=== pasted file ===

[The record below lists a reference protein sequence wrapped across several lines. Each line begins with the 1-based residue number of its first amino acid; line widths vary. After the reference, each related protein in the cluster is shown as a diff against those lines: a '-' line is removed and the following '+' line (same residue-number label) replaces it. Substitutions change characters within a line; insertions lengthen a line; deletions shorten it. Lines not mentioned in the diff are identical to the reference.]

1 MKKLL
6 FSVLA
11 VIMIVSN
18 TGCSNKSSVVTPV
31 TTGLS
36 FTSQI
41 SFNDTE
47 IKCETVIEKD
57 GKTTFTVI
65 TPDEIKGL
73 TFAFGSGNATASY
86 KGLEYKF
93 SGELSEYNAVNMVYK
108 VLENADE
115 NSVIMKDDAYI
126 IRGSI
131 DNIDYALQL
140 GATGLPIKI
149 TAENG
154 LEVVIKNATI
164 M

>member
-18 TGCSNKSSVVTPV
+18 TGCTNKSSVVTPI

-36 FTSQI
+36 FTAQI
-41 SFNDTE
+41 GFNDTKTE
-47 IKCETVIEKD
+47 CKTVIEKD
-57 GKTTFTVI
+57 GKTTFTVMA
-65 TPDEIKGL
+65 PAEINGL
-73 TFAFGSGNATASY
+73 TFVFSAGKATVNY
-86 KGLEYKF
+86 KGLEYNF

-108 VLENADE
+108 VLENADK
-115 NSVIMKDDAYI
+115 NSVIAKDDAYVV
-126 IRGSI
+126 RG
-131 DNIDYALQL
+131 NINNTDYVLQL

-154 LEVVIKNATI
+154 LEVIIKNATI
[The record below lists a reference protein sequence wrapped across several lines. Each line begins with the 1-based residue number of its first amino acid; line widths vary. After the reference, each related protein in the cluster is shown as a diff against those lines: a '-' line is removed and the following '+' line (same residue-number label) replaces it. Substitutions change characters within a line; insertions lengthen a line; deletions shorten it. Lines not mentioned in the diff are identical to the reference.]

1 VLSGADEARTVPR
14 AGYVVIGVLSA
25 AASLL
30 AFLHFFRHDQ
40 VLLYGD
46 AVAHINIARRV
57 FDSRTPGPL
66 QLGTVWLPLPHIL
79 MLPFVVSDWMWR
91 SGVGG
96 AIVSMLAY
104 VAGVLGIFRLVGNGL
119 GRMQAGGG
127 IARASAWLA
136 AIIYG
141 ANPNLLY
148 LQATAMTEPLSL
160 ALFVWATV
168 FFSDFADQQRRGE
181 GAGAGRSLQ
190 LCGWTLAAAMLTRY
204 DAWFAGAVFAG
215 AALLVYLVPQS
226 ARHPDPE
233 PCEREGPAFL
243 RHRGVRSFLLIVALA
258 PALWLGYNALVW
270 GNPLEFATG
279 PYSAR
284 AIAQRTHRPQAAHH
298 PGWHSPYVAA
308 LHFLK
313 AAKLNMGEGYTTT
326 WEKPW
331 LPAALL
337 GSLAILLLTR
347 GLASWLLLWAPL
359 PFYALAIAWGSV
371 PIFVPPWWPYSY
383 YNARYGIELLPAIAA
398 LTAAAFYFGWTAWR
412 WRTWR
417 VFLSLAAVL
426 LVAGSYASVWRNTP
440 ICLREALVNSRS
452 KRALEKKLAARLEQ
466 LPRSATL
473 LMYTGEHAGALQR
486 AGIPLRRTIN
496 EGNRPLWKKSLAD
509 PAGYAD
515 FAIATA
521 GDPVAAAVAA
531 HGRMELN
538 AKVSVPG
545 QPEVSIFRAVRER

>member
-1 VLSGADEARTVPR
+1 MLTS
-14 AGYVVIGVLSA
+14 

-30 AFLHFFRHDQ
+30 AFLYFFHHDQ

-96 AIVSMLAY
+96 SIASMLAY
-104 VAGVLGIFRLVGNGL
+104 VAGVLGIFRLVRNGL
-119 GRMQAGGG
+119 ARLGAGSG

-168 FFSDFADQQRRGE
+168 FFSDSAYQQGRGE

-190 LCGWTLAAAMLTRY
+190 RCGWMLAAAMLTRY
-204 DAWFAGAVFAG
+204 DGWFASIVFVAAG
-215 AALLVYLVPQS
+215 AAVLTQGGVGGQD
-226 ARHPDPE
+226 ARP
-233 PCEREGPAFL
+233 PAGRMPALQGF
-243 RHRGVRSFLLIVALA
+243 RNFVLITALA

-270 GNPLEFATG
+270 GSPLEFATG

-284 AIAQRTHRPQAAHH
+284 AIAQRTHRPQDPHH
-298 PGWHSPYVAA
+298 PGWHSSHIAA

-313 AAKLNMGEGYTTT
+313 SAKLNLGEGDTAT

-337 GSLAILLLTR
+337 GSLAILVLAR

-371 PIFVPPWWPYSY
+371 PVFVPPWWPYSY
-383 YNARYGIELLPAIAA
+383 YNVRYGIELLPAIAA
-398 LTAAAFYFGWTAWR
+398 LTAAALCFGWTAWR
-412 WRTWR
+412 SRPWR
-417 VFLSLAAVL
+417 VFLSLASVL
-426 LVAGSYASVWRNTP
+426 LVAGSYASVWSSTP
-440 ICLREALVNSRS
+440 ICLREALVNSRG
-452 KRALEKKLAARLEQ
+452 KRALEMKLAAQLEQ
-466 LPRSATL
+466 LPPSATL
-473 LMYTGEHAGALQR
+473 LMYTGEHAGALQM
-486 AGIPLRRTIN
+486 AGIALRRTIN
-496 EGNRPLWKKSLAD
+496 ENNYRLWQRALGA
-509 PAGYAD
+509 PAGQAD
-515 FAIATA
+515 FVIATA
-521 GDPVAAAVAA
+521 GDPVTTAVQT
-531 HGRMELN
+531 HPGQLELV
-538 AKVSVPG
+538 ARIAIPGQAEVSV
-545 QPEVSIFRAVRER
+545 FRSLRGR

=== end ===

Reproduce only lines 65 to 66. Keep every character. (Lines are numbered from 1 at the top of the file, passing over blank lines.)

136 AIIYG
141 ANPNLLY